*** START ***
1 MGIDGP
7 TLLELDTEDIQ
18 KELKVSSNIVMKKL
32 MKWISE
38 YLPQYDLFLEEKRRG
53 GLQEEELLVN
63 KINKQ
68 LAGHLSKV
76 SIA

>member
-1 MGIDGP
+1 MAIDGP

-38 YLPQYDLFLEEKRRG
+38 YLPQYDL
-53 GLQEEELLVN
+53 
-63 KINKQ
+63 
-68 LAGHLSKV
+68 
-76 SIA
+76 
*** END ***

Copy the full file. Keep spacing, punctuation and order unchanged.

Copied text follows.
1 MGIDGP
7 TLLELDTEDIQ
18 KELKVSSNIVMKKL
32 MKWISE
38 YLPQYDLFLEEKRRG
53 GLQEEELLVN
63 KINKQ
68 LAGHLSKV
76 SIA

>member
-1 MGIDGP
+1 MAIDGP

-38 YLPQYDLFLEEKRRG
+38 YLPQYDL
-53 GLQEEELLVN
+53 
-63 KINKQ
+63 
-68 LAGHLSKV
+68 
-76 SIA
+76 